“What is that supposed to mean?” Scott asked in disbelief. He couldn’t imagine anything that would make his father give up his life’s work and dream.
Before Scott’s question could be answered, Donnelly heard a door close behind him and one of his hired guns adjusting the gunbelt he wore around his waist. “Butler, where are you going?”
“Mr Donnelly asked you a question, boy?” grilled Barlow.
Butler sniffed and cleared his throat. “Into town. Do you have a problem with that?”
“No. But you just keep away from Lancer, you understand?”
Butler shrugged his shoulders and shook his head slightly to the side. “I’ll go wherever I damn well please.”
“I mean it, Butler,” cautioned Barlow, his eyes narrowed. “You stay away from Lancer and away from that girl.”
“Teresa,” Scott quietly said to himself and added under his breath, “you go anywhere near her and I’ll break every bone in your body.”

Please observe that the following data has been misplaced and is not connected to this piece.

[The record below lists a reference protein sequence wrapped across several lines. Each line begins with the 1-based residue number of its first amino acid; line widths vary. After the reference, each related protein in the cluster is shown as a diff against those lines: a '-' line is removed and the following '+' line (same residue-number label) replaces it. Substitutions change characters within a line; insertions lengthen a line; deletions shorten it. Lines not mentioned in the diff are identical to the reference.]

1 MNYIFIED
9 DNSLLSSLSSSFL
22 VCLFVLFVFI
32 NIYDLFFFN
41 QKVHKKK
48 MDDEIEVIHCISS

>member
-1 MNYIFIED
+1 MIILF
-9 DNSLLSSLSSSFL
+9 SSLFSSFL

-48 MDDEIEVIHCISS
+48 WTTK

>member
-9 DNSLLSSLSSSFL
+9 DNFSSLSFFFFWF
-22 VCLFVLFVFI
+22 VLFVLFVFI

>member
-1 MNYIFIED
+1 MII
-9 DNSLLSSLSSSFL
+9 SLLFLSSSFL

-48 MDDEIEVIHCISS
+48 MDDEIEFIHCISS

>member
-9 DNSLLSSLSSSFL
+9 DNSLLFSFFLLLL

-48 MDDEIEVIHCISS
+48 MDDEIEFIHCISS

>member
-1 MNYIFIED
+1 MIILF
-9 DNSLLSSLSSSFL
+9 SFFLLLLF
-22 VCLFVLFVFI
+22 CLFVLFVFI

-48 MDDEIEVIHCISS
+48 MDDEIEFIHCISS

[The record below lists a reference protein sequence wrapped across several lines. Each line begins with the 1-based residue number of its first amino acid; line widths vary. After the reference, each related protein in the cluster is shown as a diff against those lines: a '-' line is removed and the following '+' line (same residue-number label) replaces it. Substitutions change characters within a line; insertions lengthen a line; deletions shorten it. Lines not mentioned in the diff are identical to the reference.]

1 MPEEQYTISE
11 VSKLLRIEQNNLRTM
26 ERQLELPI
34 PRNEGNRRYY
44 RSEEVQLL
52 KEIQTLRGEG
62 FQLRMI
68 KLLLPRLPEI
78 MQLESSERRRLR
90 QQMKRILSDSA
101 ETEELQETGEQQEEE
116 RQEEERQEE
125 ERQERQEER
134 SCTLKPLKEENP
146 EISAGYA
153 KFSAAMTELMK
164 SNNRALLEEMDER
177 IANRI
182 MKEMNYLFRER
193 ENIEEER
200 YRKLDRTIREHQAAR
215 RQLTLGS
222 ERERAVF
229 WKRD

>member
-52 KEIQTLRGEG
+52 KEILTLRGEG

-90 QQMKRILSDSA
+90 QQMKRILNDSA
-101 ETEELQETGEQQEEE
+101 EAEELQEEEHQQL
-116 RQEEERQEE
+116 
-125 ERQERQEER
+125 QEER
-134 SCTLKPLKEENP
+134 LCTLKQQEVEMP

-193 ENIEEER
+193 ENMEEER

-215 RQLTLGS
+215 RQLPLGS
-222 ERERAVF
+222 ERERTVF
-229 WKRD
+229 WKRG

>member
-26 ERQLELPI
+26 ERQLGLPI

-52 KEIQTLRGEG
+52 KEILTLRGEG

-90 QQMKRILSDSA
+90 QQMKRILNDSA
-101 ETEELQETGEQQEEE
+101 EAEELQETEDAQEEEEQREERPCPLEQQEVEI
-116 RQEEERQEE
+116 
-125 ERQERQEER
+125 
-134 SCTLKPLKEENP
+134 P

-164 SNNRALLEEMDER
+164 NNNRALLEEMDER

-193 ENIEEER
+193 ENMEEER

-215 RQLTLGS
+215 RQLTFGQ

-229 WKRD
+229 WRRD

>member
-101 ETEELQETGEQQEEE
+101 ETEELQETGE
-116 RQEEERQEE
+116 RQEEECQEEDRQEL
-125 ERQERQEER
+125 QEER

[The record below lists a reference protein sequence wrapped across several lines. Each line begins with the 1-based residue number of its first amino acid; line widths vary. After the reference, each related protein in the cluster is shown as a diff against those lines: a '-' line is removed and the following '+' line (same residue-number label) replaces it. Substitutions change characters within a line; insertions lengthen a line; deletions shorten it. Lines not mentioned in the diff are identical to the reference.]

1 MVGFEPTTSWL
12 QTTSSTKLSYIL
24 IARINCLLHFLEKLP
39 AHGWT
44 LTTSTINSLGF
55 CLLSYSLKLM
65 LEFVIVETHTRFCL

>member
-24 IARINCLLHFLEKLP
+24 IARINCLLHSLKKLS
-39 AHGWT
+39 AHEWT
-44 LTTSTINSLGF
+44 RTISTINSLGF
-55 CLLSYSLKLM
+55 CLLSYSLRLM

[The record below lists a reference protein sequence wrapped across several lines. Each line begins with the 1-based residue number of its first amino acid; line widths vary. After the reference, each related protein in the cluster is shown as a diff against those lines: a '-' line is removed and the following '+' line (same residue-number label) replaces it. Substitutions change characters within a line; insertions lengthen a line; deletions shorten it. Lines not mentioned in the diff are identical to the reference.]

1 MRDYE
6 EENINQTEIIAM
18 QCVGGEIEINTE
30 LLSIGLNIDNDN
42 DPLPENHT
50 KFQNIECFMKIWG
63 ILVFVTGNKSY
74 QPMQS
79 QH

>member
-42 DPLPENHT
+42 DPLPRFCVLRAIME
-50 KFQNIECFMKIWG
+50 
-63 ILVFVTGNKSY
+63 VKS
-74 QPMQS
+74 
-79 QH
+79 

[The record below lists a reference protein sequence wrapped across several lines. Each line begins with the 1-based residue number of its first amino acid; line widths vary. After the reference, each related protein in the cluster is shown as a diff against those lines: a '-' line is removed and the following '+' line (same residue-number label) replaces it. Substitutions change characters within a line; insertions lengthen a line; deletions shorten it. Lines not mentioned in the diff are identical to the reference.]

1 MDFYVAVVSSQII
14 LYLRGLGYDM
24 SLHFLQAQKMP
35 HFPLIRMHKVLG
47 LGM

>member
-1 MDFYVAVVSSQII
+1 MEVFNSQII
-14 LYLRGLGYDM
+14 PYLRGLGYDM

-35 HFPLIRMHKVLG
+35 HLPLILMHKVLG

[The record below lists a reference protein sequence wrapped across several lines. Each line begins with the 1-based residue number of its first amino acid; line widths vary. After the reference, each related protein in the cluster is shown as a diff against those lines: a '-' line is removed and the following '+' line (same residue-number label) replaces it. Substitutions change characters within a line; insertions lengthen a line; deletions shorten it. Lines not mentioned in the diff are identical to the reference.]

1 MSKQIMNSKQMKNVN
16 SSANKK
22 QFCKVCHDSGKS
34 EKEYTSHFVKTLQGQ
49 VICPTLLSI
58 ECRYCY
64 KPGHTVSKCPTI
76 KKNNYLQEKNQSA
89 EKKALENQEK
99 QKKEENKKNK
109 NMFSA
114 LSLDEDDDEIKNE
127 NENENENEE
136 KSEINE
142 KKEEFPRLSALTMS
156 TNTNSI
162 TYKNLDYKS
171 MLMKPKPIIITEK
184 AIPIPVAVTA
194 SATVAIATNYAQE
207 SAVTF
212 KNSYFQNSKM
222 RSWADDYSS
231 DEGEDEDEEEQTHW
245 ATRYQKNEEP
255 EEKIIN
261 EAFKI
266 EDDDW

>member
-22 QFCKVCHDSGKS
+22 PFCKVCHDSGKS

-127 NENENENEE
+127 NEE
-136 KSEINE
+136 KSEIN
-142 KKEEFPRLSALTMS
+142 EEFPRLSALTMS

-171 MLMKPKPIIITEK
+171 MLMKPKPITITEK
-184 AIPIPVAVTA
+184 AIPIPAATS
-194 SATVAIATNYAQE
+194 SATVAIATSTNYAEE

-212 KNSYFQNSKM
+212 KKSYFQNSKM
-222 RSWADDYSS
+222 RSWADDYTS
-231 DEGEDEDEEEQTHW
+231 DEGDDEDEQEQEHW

“I’ll be back later,” Butler said and slammed the wooden door behind him.
The rattle of hoofs sent a swell of panic through Teresa. “No,” she whimpered. She silently prayed that it wasn’t the man who’d attacked her returning.
Through the curtains Teresa watched as a rider came fast into the courtyard. She shuddered involuntarily as the rider let the reins drop and stepped off his lathered horse.
“It’s Johnny,” she finally breathed. She would recognise the palomino anywhere and the familiar chime of Johnny’s spurs as her walked.
Murdoch nodded and let himself relax for a moment while Jelly finished his ministrations. “That’ll do fine, Jelly.” He said and gently massaged his head through the bandage.